|January 20, 2008|
Rated R for language and a scene of sexuality
All The Real Girl‘s star Paul Schneider makes his directorial debut with the independent film, Pretty Bird, starring Paul Giamatti and Kristen Wiig. Billy Crudup leaves much to be desired playing the overly excited and misguided Curt who enlists an old friend, turned mattress salesmen, Kenny (David Hornsby of It’s Always Sunny In Philadelphia) into financing a conceptual rocket-powered belt. Once Kenny’s business is successfully strained by finances, Curt must find a willing soul to build the belt from scratch. Rick (Paul Giamatti) is that poor soul.
Most of the film’s drama stems from the strained relationship between Curt and the old fashioned Rick. Curt appears childlike and completely reliant on those around him to produce the concepts he desires. Practically an elementary school entrepreneur, Rick sees straight through Curt’s bravado (or lack there of) but with no other options Rick is forced into attempting the rocket-powered belt. When the belt starts to show actual potential, Curt buckles under the pressure and does what he does best, messes everything up.
Paul Giamatti has become another go-to actor to fill various parts in small independent films, gracing Cold Souls just a year following Pretty Bird. Seeing how the small film (turned cult classic) Sideways helped Giamatti’s storied career, Giamatti is a man that can fill just about any part in a film and appear perfectly natural, always delivering a spot-on performance.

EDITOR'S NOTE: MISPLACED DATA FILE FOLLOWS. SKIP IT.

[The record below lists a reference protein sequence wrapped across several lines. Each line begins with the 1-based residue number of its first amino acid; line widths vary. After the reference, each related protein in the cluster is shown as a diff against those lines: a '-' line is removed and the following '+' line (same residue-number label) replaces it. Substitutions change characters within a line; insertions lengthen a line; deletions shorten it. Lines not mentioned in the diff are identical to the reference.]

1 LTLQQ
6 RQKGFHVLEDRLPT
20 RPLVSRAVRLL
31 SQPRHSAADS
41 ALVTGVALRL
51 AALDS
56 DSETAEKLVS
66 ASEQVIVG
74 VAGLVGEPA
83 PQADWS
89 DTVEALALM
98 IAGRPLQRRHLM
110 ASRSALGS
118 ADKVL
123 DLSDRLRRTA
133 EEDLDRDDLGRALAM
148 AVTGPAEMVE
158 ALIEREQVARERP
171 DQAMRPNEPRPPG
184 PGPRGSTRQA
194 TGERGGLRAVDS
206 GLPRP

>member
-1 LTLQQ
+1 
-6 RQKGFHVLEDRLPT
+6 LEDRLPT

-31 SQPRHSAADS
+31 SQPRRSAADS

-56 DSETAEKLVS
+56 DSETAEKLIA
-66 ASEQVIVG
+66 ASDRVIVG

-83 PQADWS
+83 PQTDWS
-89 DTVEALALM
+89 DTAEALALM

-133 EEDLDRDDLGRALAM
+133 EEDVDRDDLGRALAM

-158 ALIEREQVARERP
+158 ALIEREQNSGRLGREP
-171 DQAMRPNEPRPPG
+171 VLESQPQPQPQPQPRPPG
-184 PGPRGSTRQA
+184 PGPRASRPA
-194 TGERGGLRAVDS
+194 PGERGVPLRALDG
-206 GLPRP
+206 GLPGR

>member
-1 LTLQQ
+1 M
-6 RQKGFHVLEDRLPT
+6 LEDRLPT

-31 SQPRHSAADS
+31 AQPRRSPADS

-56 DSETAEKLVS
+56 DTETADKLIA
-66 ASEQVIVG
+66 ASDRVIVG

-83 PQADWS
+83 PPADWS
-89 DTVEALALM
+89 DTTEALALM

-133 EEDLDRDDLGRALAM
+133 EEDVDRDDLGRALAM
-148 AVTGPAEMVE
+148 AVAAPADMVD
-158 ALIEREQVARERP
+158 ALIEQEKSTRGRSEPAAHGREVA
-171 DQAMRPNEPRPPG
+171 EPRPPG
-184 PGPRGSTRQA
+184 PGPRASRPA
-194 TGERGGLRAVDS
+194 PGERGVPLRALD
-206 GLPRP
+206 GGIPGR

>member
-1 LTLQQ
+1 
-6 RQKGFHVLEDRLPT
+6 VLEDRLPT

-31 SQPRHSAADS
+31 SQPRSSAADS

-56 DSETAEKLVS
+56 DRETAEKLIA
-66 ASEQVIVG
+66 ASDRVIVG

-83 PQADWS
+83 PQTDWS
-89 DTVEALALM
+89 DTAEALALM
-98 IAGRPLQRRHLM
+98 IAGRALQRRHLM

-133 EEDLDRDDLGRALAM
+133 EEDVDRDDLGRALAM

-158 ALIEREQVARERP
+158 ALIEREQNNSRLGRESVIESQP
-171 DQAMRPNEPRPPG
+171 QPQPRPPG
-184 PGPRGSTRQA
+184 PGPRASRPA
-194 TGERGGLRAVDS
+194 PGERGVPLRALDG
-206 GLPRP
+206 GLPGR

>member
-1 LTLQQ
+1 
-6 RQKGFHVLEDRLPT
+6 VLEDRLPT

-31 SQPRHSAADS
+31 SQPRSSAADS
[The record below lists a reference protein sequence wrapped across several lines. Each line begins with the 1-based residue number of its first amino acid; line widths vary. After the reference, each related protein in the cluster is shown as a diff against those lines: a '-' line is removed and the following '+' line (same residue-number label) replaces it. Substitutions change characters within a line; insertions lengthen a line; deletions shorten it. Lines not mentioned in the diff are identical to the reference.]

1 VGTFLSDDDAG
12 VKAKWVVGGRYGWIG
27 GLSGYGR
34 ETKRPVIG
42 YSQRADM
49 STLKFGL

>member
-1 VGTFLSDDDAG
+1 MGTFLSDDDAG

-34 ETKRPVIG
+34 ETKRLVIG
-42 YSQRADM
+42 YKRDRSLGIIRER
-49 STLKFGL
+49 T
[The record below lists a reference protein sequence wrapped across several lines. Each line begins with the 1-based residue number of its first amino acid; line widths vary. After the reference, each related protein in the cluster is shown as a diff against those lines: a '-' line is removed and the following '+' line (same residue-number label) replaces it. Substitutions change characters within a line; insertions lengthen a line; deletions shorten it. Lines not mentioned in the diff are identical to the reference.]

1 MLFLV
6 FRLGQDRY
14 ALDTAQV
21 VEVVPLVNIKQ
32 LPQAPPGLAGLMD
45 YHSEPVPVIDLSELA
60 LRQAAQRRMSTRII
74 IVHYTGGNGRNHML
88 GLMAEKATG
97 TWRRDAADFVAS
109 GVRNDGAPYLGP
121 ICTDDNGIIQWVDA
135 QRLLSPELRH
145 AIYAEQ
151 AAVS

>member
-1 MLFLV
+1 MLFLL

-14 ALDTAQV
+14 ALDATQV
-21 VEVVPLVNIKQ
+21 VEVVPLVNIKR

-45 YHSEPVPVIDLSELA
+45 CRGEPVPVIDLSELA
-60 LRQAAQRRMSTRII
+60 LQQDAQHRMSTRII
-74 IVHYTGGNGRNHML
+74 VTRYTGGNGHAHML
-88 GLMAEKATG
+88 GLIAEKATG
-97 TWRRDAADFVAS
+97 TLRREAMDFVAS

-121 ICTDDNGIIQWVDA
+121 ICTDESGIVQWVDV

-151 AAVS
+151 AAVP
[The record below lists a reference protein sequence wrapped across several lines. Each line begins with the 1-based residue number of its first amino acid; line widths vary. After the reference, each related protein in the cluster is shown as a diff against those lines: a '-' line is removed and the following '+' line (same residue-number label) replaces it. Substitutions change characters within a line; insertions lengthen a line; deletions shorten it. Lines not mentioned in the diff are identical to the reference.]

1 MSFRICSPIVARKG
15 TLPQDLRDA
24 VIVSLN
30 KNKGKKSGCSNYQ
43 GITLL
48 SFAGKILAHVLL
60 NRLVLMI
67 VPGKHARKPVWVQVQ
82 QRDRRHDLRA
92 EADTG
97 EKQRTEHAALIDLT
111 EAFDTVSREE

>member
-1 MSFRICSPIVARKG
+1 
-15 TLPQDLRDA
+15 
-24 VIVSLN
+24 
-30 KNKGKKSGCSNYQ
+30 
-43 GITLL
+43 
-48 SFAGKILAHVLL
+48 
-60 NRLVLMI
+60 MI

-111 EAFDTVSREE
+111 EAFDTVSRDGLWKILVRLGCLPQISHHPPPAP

For Paul Schneider’s first time in the director’s chair, the presentation of Pretty Bird comes off spotless and completely sound. There is an off-beat humor that most likely stems from the apparent humor of Schneider and his past performances. The performances of Pretty Bird, on the other hand, are either overshadowed by the presence of Paul Giamatti or abrasively lacking, especially in the character played by Billy Crudup, who ultimately makes the film hard to attempt multiple viewings. Yet Pretty Bird opens the door for future successes for “director” Paul Schneider and becomes the first of hopefully many feature films with his name attached.